Monday, December 2, 2013

Final Blog Post

                This course taught me a new way of thinking about how organizations make decisions. In my business minor classes I’ve learned most of these concepts before, but never in such a technical way (I think business professors are afraid of algebra). For example, I’ve always learned that organizations need to minimize their expected costs in situations that involve risk, but in this class I learned how different contracts can provide incentives or disincentives to exert more effort, and how they can include expected rent even though there’s incentive to put forth more effort. I appreciated the analytical approach to organizational problems which are usually approached as subjective.
                The structure of the class was different from other economics classes I’d taken before, but only slightly different from classes I’d taken for my Informatics minor. Discussions followed by weekly responses work well when talking about non-formulaic concepts, which is most of what we did. The Excel homework provided the mathematical and analytical part, so as far as I’m concerned they were just an addition onto a formula that I’ve already had experience with. The concepts were easily connected to the blog posts since we wrote about them and talked about them in class together. I would have liked a little more lecturing on the mathematics behind the Excel homework – since they were easily done without understanding the concepts, my lazy side tended to take over and just complete the assignment for credit without learning the material behind it until an exam came up. I think I would have learned that side of it much better if we’d discussed the math and background in class before the Excel homework was due, then practiced what we’d learned in class with the homework. That said, the Excel workbook setup was very impressive and when I actually took the time to look through it, it was pretty straightforward.
                As far as preparation and time taken for blogging and Excel, I tended to do them when I had the time – during class, or in a spare hour. As I mentioned, the Excel homework didn’t take a ton of time since my strategy was to look for the formulas I needed in the paragraphs of text and then plug in the right cell references. There were a few assignments that required outside algebra, so those required more time and concentration, but in general they usually took about 5-15 minutes, depending on how long they were. Usually with the blogging I’d look over the prompt a day or two in advance and think about it a little, then sit down and write it all in one sitting. The writing took less and less time over the course of the semester once I got the hang of it – going from about an hour to half an hour or 45 minutes. I started out really dreading doing the blog posts, but now at the end of the semester I enjoy it much more. I would probably prefer not to have to comment on others’ blog posts – all the commenting really did for me was force me to read others’ blog posts – but it was relatively easy so I guess it was harmless.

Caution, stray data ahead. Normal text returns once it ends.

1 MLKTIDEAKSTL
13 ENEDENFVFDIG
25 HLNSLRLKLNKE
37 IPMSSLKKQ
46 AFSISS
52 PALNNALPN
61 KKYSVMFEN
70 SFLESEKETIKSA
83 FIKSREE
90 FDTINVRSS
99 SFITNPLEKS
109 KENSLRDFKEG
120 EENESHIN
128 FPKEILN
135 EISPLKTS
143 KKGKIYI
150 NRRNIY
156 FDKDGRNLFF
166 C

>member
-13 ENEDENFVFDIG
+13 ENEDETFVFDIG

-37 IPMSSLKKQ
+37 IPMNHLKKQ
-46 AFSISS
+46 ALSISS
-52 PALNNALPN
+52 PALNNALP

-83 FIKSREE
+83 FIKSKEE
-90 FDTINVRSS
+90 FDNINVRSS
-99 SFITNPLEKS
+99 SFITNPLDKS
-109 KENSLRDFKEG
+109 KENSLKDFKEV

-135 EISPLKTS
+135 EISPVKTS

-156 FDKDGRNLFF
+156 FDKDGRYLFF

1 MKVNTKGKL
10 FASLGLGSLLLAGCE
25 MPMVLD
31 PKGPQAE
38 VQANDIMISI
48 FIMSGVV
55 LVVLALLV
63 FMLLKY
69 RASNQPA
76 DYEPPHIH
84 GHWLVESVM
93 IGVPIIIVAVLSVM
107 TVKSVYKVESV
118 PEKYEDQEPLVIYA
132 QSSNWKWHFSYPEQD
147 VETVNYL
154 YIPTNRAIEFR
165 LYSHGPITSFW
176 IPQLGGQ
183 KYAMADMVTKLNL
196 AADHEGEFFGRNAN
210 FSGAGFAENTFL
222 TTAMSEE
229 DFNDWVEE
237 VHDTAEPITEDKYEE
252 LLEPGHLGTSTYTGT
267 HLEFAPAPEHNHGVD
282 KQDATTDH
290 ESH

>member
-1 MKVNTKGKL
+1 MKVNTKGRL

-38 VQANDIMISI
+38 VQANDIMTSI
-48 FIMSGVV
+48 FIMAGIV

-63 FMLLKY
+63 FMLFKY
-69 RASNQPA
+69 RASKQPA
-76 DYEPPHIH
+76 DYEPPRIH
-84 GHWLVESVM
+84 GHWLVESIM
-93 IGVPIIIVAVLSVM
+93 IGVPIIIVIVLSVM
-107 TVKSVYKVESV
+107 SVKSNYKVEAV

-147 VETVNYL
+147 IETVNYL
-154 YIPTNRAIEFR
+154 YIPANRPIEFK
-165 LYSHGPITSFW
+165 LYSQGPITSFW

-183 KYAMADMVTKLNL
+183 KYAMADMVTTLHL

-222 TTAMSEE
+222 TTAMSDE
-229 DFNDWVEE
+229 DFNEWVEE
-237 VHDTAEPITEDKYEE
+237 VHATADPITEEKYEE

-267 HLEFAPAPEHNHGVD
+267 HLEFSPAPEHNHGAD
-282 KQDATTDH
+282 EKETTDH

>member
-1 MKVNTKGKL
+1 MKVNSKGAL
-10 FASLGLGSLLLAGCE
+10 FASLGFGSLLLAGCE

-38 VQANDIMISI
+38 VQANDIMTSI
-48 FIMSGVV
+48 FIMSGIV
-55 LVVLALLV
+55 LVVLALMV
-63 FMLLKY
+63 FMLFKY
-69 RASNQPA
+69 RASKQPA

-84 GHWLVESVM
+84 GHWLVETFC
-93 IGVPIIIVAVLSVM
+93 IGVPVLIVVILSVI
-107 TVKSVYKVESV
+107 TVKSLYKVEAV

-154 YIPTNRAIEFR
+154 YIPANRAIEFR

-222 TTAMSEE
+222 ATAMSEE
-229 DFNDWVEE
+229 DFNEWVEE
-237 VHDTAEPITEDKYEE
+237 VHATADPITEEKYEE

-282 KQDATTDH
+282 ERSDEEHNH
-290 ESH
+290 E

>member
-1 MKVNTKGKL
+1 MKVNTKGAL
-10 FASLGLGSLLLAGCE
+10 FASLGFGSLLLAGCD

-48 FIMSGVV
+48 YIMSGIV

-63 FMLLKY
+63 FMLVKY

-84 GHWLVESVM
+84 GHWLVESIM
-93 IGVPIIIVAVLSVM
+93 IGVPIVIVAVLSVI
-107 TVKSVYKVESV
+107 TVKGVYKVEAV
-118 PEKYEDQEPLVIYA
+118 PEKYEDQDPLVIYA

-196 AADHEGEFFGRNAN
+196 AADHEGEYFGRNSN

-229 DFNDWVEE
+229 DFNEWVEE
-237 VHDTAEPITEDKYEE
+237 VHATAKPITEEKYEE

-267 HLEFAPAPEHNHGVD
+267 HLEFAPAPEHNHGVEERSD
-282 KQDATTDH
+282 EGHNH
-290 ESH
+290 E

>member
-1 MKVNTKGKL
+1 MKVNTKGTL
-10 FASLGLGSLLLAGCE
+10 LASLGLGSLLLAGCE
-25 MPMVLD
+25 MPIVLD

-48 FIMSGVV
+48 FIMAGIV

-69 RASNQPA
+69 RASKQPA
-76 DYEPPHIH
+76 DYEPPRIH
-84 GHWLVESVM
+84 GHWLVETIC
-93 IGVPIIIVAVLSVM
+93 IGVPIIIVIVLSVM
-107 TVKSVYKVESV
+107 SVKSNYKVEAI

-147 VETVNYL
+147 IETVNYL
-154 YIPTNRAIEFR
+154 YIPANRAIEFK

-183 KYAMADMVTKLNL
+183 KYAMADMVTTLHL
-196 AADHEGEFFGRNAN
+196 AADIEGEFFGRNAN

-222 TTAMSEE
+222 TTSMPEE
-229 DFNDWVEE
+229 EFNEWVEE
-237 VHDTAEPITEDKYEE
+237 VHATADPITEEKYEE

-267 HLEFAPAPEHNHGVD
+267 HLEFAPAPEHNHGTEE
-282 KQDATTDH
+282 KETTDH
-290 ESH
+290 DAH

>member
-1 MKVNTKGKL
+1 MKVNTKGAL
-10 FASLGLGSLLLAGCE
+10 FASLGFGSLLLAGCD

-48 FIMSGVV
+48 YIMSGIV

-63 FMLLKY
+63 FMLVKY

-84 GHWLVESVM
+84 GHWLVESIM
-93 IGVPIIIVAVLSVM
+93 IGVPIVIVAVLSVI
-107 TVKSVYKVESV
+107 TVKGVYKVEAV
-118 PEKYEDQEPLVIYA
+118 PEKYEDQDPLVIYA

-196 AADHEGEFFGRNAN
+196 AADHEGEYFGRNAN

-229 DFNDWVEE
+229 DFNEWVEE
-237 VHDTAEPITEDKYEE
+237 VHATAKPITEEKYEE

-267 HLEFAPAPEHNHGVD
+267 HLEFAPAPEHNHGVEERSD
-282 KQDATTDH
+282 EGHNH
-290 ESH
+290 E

I would have liked to have seen more explanation of the mathematics, as I said earlier. A better understanding of what you were expecting on the exams might have been nice – maybe by providing some sort of answer key for the previous exam instead of talking through them in class? Aside from that, I think the structure and content of the course was interesting and appropriate.

Friday, November 22, 2013

Branding and Reputation

              Jimmy Johns is a very recognizable sandwich chain that has a distinct marketing strategy. The company has branded itself as a fast food chain in a very literal sense – the stores are known for their speedy service in-store and through delivery. They also brand themselves as slightly off-kilter through their menus and store decorations. There are funny, off-beat phrases and jokes in everything, like a sign that says “free smells” and including jokes on their menu item descriptions. While many would say Jimmy Johns is very similar to other sub shops as far as their actual food goes, they set themselves apart through their marketing and branding.
              Jimmy Johns has a reputation for providing good food quickly and cheaply. It’s not 5-star cuisine by any means, but it’s a viable option for anyone who wants something they’ll like without having to wait very long and without having to spend large amounts of money. This is especially important for college students, since most students are working with a limited budget and are incredibly busy.